|"a collage of about 250+ logos that i almost see everyday" (by captcreate, CC-BY-NC)|
The logo is everywhere. It can inform, mislead, stand as a symbol for great truths, as branding, as a key principle of advertising, as a badge of belonging; the logo is small, the logo is large; logos are in everything, you find them anywhere, you find them embedded in the consciousness of the everyday; the logo is a reduction, the logo is a distillation, the logo is a simplification, the logo is a purification; the logo clouds the baseless fabric of our vision, the logo cleanses the doors of perception; the logo defies culture, the logo can come to define a culture; in short, the logo goes some way toward explaining how we look at the world and attempt to shape our experiences around it.
This blog is going to attempt to explore the nature of these emblems that make up so much of what we see. The logo: what is it, why have we always used it, and why will we never stop using it? Locked in every logo we come across, every one of the thousands and thousands of logos we encounter every day and mostly without realising, is a history of design, a heritage of ideas. Perhaps a logo stands for a product, or for a service, a campaign, a sports team; perhaps it stands as a symbol of nationhood; perhaps it marks whatever bears it with a sense of quality or belonging or belief; perhaps it is something we cling to in time of need. That which ties all logos together is the simple, fundamental notion of identity. As human beings, we can spend our whole lives searching for, then exploring, our own identity – we define ourselves by the family, the society, the country, the religion, the race, the world we live in, and each one of us carries these powerful little symbols of that personhood, these logos of belonging.
If you think this is all starting to sound a bit like cliché, you’d be absolutely right. Logos are cliché. Logos size cliché up and tackle it head-on. Every logo, old or new, timeless or downright corny, is defined, in some way, by its relationship to cliché. Zadie Smith described cliché as a pandering to a shared understanding: I think this gets it about right, because that’s exactly what logos try to do. The logo is a subjective experience, but not always as subjective as we might think.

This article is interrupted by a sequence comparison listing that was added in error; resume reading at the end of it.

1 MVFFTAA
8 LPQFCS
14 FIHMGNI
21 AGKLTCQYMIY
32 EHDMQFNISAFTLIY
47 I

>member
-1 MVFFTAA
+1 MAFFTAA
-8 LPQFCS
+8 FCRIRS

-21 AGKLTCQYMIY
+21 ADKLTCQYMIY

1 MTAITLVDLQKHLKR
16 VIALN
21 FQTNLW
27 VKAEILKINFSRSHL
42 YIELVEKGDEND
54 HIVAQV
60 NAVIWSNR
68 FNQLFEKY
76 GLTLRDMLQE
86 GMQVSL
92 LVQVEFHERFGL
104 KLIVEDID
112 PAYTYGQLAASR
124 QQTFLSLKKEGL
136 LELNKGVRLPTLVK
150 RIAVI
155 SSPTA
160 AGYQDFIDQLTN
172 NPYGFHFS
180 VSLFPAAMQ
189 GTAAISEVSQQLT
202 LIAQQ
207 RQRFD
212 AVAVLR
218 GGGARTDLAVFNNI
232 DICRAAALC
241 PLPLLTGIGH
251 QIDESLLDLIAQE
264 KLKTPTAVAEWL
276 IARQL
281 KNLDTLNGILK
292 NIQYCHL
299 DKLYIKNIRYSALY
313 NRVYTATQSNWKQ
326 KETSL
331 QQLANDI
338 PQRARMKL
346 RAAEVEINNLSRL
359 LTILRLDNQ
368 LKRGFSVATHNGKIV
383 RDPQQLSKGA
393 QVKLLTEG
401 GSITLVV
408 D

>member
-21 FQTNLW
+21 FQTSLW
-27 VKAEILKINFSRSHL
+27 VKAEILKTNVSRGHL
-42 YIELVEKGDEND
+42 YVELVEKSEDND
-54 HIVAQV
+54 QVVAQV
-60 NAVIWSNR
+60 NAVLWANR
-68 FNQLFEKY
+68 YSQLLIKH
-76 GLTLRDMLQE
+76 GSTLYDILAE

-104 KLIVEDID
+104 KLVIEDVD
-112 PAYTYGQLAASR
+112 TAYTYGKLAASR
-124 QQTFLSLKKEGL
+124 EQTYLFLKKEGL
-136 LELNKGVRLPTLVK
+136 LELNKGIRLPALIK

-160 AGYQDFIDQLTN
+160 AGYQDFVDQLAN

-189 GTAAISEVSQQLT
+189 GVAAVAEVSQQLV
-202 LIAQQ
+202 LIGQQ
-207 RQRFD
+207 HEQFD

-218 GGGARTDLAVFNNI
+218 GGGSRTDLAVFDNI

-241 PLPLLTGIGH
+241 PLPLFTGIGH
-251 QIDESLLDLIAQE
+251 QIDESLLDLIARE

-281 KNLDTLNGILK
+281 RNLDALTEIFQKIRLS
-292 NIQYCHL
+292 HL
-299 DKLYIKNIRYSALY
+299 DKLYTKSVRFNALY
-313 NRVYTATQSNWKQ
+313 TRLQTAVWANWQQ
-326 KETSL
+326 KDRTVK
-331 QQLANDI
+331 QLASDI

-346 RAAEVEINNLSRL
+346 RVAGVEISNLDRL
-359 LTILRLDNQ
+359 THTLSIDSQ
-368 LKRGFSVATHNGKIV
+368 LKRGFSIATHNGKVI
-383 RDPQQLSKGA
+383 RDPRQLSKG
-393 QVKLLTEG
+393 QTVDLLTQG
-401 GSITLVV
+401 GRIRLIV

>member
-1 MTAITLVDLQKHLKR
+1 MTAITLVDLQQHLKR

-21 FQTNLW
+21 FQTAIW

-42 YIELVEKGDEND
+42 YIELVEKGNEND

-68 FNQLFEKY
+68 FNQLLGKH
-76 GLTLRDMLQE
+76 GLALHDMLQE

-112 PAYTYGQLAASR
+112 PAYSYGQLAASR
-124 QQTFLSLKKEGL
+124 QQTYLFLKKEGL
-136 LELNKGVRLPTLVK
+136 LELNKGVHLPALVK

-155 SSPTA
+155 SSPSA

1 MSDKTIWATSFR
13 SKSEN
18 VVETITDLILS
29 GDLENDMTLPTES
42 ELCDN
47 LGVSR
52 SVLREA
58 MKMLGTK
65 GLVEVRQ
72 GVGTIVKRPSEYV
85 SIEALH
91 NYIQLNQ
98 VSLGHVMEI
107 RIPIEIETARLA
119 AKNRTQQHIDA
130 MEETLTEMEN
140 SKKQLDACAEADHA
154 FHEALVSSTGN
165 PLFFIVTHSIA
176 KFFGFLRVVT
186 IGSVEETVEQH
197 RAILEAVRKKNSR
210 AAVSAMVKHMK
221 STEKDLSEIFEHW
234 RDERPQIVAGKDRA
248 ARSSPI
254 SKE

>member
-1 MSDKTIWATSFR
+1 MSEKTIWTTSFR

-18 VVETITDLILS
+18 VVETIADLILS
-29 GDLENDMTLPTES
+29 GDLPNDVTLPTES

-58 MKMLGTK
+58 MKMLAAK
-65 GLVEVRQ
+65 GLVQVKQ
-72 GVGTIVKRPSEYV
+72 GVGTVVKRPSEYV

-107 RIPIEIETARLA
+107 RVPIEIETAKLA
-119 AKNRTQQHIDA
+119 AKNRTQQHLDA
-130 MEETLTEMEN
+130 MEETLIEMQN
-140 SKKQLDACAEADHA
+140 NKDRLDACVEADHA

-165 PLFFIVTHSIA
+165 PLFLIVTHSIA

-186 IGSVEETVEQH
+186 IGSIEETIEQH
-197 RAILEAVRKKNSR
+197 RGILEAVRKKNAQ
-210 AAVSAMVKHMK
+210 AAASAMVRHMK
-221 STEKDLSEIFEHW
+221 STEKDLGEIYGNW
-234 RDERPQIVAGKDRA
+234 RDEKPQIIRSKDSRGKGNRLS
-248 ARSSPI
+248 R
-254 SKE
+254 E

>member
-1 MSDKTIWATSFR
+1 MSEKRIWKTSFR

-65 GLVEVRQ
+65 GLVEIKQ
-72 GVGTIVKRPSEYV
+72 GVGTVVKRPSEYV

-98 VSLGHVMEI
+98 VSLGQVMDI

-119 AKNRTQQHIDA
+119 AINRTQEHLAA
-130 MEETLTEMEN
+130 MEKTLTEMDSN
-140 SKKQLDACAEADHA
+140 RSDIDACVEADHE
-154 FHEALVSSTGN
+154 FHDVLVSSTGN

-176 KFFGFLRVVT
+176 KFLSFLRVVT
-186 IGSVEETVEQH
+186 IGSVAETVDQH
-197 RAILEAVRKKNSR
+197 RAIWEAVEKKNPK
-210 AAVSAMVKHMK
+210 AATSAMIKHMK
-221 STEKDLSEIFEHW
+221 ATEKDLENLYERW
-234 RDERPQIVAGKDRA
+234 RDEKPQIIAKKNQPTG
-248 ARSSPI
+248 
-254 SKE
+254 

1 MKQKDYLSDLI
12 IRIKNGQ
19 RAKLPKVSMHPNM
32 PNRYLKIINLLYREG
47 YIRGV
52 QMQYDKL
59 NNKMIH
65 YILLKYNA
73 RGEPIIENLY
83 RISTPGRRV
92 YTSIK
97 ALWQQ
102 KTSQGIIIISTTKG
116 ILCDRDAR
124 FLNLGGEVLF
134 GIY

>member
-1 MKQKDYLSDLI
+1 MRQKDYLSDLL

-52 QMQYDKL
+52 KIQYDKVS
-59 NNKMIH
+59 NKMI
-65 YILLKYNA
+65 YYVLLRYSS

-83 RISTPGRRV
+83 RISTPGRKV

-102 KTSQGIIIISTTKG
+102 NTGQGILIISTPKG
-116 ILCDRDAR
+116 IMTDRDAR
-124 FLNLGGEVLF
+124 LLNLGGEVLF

A logo can speak a thousand ideas to us. A picture paints a thousand words? Well a logo goes further. It taps into the very nature of our perception of the world. In an often simple but immeasurably potent way, a logo presents us with a realm of ideas. We play in one person many people and it is this richness, this multiplicity in all of us, that a logo draws out.
The logo is, by nature, a visual symbol. We know it by seeing it. Yes, other aspects of branding or association may go alongside it – the sound of a famous jingle, the taste of a product, the neat slogan that sits beside a logo like nettle and dock leaf – but it is in the logo itself that we invest (yes, we project just as much as receive) our hopes and aspirations, our love and our hate.
Someone once claimed to me that the McDonald’s "Golden Arches" logo is recognised across more of the world than the Christian crucifix. It’s impossible to gauge the truth of this statement, but the notion of global communication, of mass media, of advertising and corporate identity reaching almost every person alive on the planet, subliminally, is perhaps as terrifying as it is exciting. We all lead busy and complicated lives; the power of instant recognition, therefore, is not to be laughed at, nor is its hold over us.
A logo can come to mean much, much more than that with which it is literally associated. A logo is superficially a means of recognition, but like shallow waters its meaning can run deep, and that meaning evolves over time. By seeing how a logo fits into the texture not just of everyday life (and I use the term loosely, for really there can be no such thing as ‘everyday’ – not for one of us, not for all of us) but also how it might be picked up and quite literally played with, used, in art and in popular culture, we might be able to glimpse, through the chinks of our cavern, a sense of what lies beyond the image: in other words, what it is that ties us to a symbol, what shared effect it might have – or why responses to a logo might be so varying across time and across space. Interpretation, analysis, opinion, and, of course, a little trivia – these are the methods with which we can approach the building blocks of form, shape, colour. But aesthetics and design are not the only forces working on us when we encounter the logo.
This is not a design blog. It will not teach you how to create logos, except by examining a vast range and variety of logos and not failing to demand of them their sphinx-like secrets – have they stood the test of time; what do they communicate; how are they put together; what can we learn from a logo about ourselves and the type of world we live in? The logo can be political, the logo can be comic, the logo can be dangerous, the logo can be fun: the logo can be anything you want it to be and it’s this sense of playing, of distortion as a necessary facet of our experience, that I don’t want to lose sight of. It’s up to you, the reader, to make sure of it. And what I’ll ask of you is simple: look around you – yes, right now where you are. What do you see? Has the world changed a great deal since you last looked up from the computer screen? What about your perception of it?
Remember one thing: never stop looking.